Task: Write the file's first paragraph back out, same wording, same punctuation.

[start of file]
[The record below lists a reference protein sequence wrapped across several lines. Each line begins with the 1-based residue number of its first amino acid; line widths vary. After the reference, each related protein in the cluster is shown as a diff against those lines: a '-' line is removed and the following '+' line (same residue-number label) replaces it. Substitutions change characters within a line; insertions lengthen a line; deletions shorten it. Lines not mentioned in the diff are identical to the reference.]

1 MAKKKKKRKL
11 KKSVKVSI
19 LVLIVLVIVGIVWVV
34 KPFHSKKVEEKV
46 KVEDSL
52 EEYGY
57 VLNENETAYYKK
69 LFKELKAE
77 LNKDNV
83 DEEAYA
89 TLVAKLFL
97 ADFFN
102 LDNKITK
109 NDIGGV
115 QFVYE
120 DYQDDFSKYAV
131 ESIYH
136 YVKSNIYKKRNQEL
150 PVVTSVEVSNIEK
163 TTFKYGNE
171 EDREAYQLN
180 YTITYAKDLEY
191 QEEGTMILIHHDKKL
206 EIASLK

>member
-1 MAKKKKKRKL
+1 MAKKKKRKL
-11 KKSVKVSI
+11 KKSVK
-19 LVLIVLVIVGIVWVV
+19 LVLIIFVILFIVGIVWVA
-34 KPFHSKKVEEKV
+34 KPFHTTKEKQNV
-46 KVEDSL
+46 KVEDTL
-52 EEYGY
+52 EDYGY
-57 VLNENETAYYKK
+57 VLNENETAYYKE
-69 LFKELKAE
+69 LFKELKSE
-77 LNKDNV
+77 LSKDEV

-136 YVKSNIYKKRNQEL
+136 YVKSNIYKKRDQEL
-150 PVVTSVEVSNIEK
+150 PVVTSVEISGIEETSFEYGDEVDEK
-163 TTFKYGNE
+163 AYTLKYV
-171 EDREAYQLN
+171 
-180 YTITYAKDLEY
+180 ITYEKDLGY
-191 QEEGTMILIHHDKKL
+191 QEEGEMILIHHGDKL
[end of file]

[The record below lists a reference protein sequence wrapped across several lines. Each line begins with the 1-based residue number of its first amino acid; line widths vary. After the reference, each related protein in the cluster is shown as a diff against those lines: a '-' line is removed and the following '+' line (same residue-number label) replaces it. Substitutions change characters within a line; insertions lengthen a line; deletions shorten it. Lines not mentioned in the diff are identical to the reference.]